“That suggests that at least it’s possible to live with amyloid not just for 15 years, but for many decades,” says Paul Aisen, director of the University of Southern California’s Alzheimer’s Therapeutic Research Institute in San Diego. Living healthy longer: “That’s very exciting.”
The protective effect of the woman’s mutation seems to come from an extremely specific change. In the Christchurch variant, a single spot in the APOE gene is tweaked. The resulting protein has a serine amino acid swapped in for the standard arginine.
The swap prevents the APOE protein from binding to some sugar-dotted proteins called heparan sulfate proteoglycans, or HSPGs, experiments on the isolated proteins revealed. Earlier studies showed that HSPGs may promote amyloid accumulation and nudge nerve cells to slurp up more toxic tau.
But to misbehave, HSPGs might need to partner with the APOE protein. The Christchurch mutation could have protected the woman’s brain by scrambling that nefarious relationship, the researchers suspect. Without that specific connection between APOE and HSPGs, “the disease process gets stalled,” Arboleda-Velasquez says. “This really puts a block on the cascade of events.”
Fleshing out the APOE protein’s normal biological cascade, and how that changes with the Christchurch mutation, is “going to allow for much more finely targeted drug development,” says Aisen, who also works as a consultant for Biogen, a biotechnology company in Cambridge, Mass. The company is developing an amyloid-targeting drug called aducanumab and is expected to apply for approval from the U.S. Food and Drug Administration this year (SN: 1/18/20, p. 8).
As one of the strongest genetic risk factors for dementia, the APOE gene has long been scrutinized as a possible target for Alzheimer’s drugs. People who carry a version of the gene called APOE4 have a higher risk of Alzheimer’s.
The APOE2 version dramatically lowers the risk, Quiroz, Arboleda-Velasquez and colleagues report in preliminary research posted online November 2 at medRxiv.org. APOE3 usually brings an average risk of Alzheimer’s, with the notable exception of the version with the Christchurch mutation carried by the Colombian woman.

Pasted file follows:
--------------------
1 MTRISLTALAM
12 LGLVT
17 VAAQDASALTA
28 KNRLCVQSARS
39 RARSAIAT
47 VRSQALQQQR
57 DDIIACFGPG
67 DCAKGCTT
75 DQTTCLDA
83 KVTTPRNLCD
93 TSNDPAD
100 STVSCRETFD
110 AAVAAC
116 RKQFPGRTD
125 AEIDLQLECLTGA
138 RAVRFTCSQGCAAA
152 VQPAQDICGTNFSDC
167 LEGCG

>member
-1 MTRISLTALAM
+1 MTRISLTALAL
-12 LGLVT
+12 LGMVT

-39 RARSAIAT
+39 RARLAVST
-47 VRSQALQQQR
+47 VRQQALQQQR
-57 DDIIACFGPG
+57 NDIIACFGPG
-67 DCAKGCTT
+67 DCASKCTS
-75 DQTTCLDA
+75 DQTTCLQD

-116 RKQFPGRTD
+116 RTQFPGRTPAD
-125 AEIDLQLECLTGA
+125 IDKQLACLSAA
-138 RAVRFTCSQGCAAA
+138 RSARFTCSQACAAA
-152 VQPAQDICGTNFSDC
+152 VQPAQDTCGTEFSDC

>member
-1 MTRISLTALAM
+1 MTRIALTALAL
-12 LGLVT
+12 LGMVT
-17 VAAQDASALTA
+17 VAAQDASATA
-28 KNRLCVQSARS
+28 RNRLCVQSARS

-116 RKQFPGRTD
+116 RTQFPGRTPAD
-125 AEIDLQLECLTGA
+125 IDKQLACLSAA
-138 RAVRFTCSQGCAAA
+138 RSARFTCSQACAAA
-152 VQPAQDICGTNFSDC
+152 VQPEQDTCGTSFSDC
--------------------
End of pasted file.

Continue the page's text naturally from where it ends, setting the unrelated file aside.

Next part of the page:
Hope for the future
In the general population, old age is the biggest risk factor for Alzheimer’s. As the number of older people balloons, so too will the number of people with dementia. By 2050, an estimated 13.8 million people in the United States will have Alzheimer’s. Worldwide, an estimated 50 million people have dementia; Alzheimer’s accounts for the bulk of those cases.
The family in Colombia continues to help. A clinical trial testing a drug that is designed to lower amyloid is under way in Colombia. People who have the Paisa mutation but have not shown Alzheimer’s symptoms, as well as people without the mutation, are receiving the drug. The drug, crenezumab, is an antibody that’s thought to mark amyloid for destruction by immune cells. It’s being developed by Roche/Genentech.
Quiroz and her colleagues also plan to follow the Colombian woman and other members of the family over time, as part of a research exchange between Fundación Universidad de Antioquia in Medellín, which has led the studies on this family, and Massachusetts General Hospital in Boston.
Each month, the project, called COLBOS, for Colombia-Boston, flies a new group of about five adult participants to Boston for extensive evaluation, including thinking and memory tests, brain scans and measurements of smelling ability, fitness and music perception. Participants being studied in Colombia are as young as 9 years old.
The project may yield insights about how Alzheimer’s takes hold early on. But in a way, the initial trigger might not even matter. It could be that the cause — or more likely, causes — of Alzheimer’s might ultimately be poor targets for drugs, Arboleda-Velasquez says.
People with loved ones suffering from Alzheimer’s, including the Colombian family, don’t necessarily care what causes the disease, Quiroz says. “They are more interested in seeing if there is anything that can help them to get better. That’s what the patients and families are waiting for.”